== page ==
Painted warrier brought to life
Scientists from WMG at the University of Warwick, the University of Southampton, and the Herculaneum Conservation Project are helping to restore a 2000-year-old painteed statue using modern technology.
The Roman statue was discovered by the Herculaneum Conservation Project in the ancient ruins of Herculaneum, a town preserved in the same eruption that buried nearby Pompeii in AD 79. It is thought to represent a wounded Amazon warrior, complete with painted hair and eyes preserved by the ash that buried the town. Archaeologists at the University of Southampton and the Herculaneum Conservation Project contacted WMG after hearing about the Group's expertise in three key technologies: high resolution laser scanning, rapid prototyping and ultra-realistic computer graphics. Researchers from WMG at the University of Warwick, Southampton and Herculaneum are now scanning, modelling and digitally recreating the Amazon statue.
Dr Mark Williams, a leader in laser measurement at WMG, took his team and equipment to the site. He said: 'The statue is an incredible find. Although its age alone makes it valuable, it is unique because it has retained the original painted surface, preserved under the volcanic material that buried Herculaneum.'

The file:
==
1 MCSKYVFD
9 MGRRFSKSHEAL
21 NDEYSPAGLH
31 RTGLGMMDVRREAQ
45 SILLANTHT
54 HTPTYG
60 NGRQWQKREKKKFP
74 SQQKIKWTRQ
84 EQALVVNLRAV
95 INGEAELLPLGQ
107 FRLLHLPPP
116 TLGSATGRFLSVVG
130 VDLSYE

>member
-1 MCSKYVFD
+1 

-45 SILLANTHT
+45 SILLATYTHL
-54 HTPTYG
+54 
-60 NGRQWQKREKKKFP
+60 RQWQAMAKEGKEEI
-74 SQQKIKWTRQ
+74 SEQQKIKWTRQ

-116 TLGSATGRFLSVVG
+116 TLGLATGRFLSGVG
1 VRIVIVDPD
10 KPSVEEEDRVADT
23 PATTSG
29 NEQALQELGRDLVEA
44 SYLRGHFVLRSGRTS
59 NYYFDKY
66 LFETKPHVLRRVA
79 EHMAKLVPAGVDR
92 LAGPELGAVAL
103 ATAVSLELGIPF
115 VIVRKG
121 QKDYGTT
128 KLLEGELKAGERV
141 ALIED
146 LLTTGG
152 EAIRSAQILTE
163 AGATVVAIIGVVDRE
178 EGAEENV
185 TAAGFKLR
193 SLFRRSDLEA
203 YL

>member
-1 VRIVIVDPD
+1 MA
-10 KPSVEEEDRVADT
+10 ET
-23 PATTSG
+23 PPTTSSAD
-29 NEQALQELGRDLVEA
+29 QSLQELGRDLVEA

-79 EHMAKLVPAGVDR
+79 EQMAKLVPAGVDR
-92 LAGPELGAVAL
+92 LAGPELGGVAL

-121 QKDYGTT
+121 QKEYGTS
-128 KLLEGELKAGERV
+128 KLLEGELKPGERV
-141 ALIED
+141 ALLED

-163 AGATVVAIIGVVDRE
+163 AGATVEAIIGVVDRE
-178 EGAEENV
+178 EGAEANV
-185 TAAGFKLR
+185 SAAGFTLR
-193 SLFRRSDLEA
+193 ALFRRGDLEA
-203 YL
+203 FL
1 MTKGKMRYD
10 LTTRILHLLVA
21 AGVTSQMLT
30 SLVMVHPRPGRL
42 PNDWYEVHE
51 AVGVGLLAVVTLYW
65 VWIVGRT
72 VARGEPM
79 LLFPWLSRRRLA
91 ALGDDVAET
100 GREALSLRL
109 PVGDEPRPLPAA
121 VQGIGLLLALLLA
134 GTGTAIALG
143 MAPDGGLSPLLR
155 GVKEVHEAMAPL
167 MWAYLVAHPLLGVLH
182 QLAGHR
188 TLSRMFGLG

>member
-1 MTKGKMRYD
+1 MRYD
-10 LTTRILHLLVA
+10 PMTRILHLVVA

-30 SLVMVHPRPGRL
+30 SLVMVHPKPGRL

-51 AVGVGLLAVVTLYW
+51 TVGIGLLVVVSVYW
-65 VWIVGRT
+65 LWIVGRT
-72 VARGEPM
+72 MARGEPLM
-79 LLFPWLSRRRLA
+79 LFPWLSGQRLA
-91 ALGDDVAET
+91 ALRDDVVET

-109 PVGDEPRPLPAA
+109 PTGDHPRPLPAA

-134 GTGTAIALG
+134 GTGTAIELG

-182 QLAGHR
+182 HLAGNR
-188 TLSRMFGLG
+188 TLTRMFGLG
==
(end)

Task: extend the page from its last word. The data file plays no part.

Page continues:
Dr Williams used state-of-the-art equipment to accurately measure (within 0.05 of a millimetre) every surface of the bust and translated that information into a computer model. Dr Greg Gibbons, also of WMG, then used rapid prototyping to create a physical 3D model of the head revealing the smallest detail.
Further recording was carried out on site by experts in archaeological computing from Southampton, led by Dr Graeme Earl. They used a novel form of photography, which provided an extremely detailed record of the texture and colour of the painted surfaces. Dr Earl said: 'Cutting edge techniques are vital to the recording of cultural heritage material, since so much remains unstudied or too fragile to analyse. Our work at Southampton attempts to bridge the gap between computing and archaeology in bringing the best that colleagues in engineering have to offer to unique artefacts from our past.'
The Southampton team is now digitally re-modelling and re-painting the sculpture. They are using techniques derived from the film industry to recreate the original carved and painted surfaces. In the final step Professor Alan Chalmers, head of WMG's visualisation team and an expert in ultra-realistic graphics, will apply techniques to the computer model to exactly reproduce the lighting and environmental conditions under which the painted statue would have originally been created and displayed. This visualisation will provide archaeologists with an otherwise impossible view of how the original statue may have looked in context, and allow them to experiment with alternative hypotheses.
Professor Chalmers said: 'Our work will be used both for educational and research purposes to give people new insights into the statue's design, to provide a record for conservators, and to explore how it may have been appreciated more than 2,000 years ago.'